Despite its complexity, the tennis scoring system has been stable since the Victorian period. The modern game of tennis traces back to a medieval game called jeu de paume, which began in 12th ...
The system is very confusing and antiquated, but tennis has a long tradition behind it and the scoring has been passed down through the centuries. Another similar answer: The origins are not fully known, but one common explanation was that when the game was first being played back in medieval times, a clock face was used on court.
Although this suggestion might sound attractive, the first reference to tennis scoring (as mentioned above) is in the 15th century, and at that time clocks measured only the hours (1 to 12). It was not until about 1690, when the more accurate pendulum escapement was invented, that clocks regularly had minute hands. So the concept of tennis scores originating from the clock face could not have come from medieval times.
There is no clear answer as to why tennis is scored this way. However, there are many theories. One very popular theory is that the origins of 15, 30, and 40 are medieval French.
Origin of Tennis Scoring. Tennis Scoring dates way back to the 15th century. It was a sport discovered in France and was called ‘jeu de paume’. The scoring system was based on the hands of the clock. A clock face was used on the court. The clock hand moves a quarter for each point.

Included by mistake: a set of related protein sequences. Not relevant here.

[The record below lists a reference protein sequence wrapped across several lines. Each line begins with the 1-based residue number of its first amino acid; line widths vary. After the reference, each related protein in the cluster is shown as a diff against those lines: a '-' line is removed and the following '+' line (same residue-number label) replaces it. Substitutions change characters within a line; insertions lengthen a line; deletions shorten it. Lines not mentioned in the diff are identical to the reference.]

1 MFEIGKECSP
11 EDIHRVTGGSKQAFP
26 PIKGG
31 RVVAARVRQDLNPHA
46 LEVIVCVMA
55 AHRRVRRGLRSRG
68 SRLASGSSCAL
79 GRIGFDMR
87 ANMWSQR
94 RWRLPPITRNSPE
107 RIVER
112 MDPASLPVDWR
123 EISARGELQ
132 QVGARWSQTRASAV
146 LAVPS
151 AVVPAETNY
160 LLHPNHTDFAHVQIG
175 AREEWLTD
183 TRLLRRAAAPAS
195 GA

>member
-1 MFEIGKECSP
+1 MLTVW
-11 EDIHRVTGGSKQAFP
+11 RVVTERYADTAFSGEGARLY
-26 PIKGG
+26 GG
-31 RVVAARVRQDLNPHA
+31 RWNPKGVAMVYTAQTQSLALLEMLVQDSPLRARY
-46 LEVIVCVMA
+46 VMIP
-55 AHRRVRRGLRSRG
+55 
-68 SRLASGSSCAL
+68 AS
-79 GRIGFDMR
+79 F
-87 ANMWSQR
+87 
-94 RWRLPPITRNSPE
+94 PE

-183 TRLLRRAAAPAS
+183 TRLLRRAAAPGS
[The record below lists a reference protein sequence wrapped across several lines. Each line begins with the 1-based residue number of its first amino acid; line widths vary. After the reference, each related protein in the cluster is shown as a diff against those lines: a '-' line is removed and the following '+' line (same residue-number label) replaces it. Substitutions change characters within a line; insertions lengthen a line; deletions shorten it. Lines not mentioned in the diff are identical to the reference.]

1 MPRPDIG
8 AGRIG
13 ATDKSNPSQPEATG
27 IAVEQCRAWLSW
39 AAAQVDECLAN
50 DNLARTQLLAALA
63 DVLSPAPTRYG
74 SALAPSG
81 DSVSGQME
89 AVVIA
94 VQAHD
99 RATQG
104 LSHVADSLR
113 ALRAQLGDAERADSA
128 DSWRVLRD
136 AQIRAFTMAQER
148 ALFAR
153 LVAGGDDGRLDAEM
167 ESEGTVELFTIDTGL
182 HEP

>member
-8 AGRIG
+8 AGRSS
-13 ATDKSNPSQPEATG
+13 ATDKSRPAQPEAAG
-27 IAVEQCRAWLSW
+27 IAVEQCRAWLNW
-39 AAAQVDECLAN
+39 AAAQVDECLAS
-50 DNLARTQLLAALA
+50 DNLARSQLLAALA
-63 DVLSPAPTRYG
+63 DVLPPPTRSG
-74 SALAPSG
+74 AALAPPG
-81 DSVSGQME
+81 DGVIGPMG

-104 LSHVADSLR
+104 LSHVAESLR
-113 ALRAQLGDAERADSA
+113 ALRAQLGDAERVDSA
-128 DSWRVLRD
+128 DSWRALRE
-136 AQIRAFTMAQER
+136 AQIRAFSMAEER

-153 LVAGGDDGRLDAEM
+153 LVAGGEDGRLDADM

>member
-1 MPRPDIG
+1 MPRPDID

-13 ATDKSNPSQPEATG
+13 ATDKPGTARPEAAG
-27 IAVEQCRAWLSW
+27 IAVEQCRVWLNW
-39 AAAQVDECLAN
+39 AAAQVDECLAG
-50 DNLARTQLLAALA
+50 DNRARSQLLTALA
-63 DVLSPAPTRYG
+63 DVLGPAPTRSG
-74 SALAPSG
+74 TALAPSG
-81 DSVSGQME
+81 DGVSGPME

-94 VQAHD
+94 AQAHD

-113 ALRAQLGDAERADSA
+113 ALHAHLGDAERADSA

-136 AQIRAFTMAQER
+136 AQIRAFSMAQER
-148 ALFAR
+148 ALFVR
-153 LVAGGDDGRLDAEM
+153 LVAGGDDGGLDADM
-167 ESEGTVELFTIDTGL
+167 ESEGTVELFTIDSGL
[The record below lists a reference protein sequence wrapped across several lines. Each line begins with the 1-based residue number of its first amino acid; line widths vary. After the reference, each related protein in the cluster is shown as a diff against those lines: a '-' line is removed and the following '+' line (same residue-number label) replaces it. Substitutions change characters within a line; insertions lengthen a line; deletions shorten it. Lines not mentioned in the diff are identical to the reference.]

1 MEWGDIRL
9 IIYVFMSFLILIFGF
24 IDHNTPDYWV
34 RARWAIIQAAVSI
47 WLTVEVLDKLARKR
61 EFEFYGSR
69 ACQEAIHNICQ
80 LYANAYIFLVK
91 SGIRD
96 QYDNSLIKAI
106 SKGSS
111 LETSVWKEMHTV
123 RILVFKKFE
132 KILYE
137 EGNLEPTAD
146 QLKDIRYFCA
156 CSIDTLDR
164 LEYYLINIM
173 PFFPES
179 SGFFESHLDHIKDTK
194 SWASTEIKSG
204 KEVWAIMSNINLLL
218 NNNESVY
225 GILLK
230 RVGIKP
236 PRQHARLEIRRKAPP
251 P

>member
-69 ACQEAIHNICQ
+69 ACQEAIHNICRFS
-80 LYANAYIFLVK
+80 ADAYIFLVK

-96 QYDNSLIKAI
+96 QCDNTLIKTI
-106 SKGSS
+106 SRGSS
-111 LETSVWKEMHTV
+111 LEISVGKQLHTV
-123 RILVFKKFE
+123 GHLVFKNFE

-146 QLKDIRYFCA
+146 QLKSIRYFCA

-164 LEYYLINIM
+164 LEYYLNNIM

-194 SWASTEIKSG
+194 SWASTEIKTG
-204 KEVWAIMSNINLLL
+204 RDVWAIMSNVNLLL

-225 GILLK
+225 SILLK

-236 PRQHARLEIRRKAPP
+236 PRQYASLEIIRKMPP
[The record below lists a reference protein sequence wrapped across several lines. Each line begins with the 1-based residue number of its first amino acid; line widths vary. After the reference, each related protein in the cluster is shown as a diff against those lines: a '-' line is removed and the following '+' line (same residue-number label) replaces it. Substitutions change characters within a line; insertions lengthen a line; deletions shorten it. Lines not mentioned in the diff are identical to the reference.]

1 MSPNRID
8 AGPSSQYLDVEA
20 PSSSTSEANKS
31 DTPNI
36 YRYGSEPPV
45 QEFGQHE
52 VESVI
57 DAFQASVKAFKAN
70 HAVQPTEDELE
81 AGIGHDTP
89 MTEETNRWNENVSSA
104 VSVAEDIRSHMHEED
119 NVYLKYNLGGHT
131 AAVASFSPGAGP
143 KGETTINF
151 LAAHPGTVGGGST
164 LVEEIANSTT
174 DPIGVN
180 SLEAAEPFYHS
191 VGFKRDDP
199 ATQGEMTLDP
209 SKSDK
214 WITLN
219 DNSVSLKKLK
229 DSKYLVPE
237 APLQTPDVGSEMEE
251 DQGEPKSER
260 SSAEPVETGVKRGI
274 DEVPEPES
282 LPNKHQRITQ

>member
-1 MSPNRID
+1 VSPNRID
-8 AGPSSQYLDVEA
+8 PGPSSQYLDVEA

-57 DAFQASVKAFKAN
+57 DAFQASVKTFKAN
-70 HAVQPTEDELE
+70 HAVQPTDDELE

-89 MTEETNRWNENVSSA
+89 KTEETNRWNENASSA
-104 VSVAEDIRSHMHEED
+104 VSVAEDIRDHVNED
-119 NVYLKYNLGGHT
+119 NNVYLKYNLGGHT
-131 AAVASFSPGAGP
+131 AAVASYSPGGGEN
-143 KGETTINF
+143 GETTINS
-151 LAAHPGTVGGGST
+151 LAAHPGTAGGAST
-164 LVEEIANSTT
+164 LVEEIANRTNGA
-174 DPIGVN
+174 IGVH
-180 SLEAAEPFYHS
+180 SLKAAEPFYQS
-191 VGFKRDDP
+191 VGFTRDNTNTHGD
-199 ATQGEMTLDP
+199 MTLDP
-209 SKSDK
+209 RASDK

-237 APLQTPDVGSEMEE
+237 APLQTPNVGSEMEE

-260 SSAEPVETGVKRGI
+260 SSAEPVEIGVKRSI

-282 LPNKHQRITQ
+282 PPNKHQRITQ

When the All England Croquet and Lawn Tennis Club organised the first tennis tournament in 1877, they chose to follow the medieval system. They played on a rectangular lawn and decided to score points 15, 30 and 40. This became the basis of the rules of tennis that people still follow today. The tiebreaker was added in the 1970s. It was included in the tennis scoring rules by the recommendation of James Van Alen, then president of the Tennis Hall of Fame.
He adopted the rackets-based system of scoring where games consisted of 15 points (called 'aces'). None of these quirks survived the Marylebone Cricket Club's 1875 Rules of Lawn Tennis that have been official, with periodic slight modifications, ever since then.
Lawn tennis’s strange scoring system was clearly borrowed from court tennis. Although court tennis used a 15-point system, the scoring system was a little different from modern scoring. Each point in a game was worth 15 points (while modern tennis progresses 15-30-40-game, court tennis progressed 15-30-45-game).